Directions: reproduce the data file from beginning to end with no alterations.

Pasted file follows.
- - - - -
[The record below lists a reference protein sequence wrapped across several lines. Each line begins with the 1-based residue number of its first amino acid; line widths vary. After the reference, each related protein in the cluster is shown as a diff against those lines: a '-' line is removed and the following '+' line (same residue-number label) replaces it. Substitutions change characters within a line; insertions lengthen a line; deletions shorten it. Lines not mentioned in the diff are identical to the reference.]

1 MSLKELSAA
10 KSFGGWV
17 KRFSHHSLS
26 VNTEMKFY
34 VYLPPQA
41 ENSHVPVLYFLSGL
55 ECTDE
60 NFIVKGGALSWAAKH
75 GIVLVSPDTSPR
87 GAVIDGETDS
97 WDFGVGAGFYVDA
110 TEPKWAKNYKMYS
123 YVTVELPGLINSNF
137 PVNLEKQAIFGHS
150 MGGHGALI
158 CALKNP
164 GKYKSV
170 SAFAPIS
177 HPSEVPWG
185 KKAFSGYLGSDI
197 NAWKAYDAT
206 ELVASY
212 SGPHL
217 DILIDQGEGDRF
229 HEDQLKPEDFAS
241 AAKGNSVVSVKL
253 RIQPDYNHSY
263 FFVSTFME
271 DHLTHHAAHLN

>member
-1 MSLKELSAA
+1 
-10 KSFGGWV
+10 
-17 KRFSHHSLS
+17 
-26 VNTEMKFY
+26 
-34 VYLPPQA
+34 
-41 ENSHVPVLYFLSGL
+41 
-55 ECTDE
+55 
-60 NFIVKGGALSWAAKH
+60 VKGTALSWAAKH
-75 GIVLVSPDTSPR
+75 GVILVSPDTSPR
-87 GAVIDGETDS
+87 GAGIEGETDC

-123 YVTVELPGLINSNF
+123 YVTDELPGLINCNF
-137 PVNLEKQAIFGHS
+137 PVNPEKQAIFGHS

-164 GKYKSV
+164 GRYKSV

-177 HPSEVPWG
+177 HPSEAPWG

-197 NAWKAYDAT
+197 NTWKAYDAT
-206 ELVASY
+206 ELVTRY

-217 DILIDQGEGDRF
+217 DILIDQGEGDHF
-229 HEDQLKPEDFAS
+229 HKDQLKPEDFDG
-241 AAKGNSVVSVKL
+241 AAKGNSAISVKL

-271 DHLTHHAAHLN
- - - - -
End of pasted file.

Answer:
[The record below lists a reference protein sequence wrapped across several lines. Each line begins with the 1-based residue number of its first amino acid; line widths vary. After the reference, each related protein in the cluster is shown as a diff against those lines: a '-' line is removed and the following '+' line (same residue-number label) replaces it. Substitutions change characters within a line; insertions lengthen a line; deletions shorten it. Lines not mentioned in the diff are identical to the reference.]

1 MSLKELSAA
10 KSFGGWV
17 KRFSHHSLS
26 VNTEMKFY
34 VYLPPQA
41 ENSHVPVLYFLSGL
55 ECTDE
60 NFIVKGGALSWAAKH
75 GIVLVSPDTSPR
87 GAVIDGETDS
97 WDFGVGAGFYVDA
110 TEPKWAKNYKMYS
123 YVTVELPGLINSNF
137 PVNLEKQAIFGHS
150 MGGHGALI
158 CALKNP
164 GKYKSV
170 SAFAPIS
177 HPSEVPWG
185 KKAFSGYLGSDI
197 NAWKAYDAT
206 ELVASY
212 SGPHL
217 DILIDQGEGDRF
229 HEDQLKPEDFAS
241 AAKGNSVVSVKL
253 RIQPDYNHSY
263 FFVSTFME
271 DHLTHHAAHLN

>member
-1 MSLKELSAA
+1 
-10 KSFGGWV
+10 
-17 KRFSHHSLS
+17 
-26 VNTEMKFY
+26 
-34 VYLPPQA
+34 
-41 ENSHVPVLYFLSGL
+41 
-55 ECTDE
+55 
-60 NFIVKGGALSWAAKH
+60 VKGTALSWAAKH
-75 GIVLVSPDTSPR
+75 GVILVSPDTSPR
-87 GAVIDGETDS
+87 GAGIEGETDC

-123 YVTVELPGLINSNF
+123 YVTDELPGLINCNF
-137 PVNLEKQAIFGHS
+137 PVNPEKQAIFGHS

-164 GKYKSV
+164 GRYKSV

-177 HPSEVPWG
+177 HPSEAPWG

-197 NAWKAYDAT
+197 NTWKAYDAT
-206 ELVASY
+206 ELVTRY

-217 DILIDQGEGDRF
+217 DILIDQGEGDHF
-229 HEDQLKPEDFAS
+229 HKDQLKPEDFDG
-241 AAKGNSVVSVKL
+241 AAKGNSAISVKL

-271 DHLTHHAAHLN